What Does Mars Sound Like?

EARTHLINGS MAY BE ABLE TO EAVESDROP ON MARS VIA THE INTERNET NEXT YEAR. If NASA's Mars Polar Lander touches down without mishap in December, 1999, an audio chip on the vessel will pick up the first sounds from another planet and broadcast them back to Earth.

Nothing exotic is expected--just whooshing wind and the scratch of sand blowing against the Lander. But there might be muted thunder from dust-cloud storms. "We don't really know what Mars's electrical discharges will sound like," says Janet G. Luhmann, a physicist with the Space Sciences Laboratory at the University of California at Berkeley. "It might be just a crackling sound."

The $100,000 tab for the Mars Microphone project is being paid by the Planetary Society of Pasadena, Calif., a nationwide organization of space buffs. The audio chip is from Sensory Inc., and Advanced Micro Devices Inc. made the flash-memory chips that will store the sounds. Martian sounds will be recorded in 10-second increments, and the loudest segment will be relayed back to earth every 10 days.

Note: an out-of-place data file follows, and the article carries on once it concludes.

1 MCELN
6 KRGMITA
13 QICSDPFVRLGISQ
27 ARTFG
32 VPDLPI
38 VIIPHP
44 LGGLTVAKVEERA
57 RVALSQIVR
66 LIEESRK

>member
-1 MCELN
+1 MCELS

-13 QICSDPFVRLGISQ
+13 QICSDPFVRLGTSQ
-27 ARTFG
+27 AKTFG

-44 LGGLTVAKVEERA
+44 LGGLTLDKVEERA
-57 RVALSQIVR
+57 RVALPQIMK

Luhmann's team will post them on the Net at sprg.ssl.berkeley.edu/marsmic, and they are hoping for something unexpected. That could secure a ride for another Mars eavesdropper on NASA's next mission in 2001.

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